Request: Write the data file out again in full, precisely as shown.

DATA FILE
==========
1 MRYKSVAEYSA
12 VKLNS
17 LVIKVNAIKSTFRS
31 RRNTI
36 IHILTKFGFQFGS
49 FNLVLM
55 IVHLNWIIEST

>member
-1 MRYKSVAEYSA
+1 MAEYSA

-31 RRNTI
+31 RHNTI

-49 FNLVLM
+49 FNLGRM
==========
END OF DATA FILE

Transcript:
1 MRYKSVAEYSA
12 VKLNS
17 LVIKVNAIKSTFRS
31 RRNTI
36 IHILTKFGFQFGS
49 FNLVLM
55 IVHLNWIIEST

>member
-1 MRYKSVAEYSA
+1 MAEYSA

-31 RRNTI
+31 RHNTI

-49 FNLVLM
+49 FNLGRM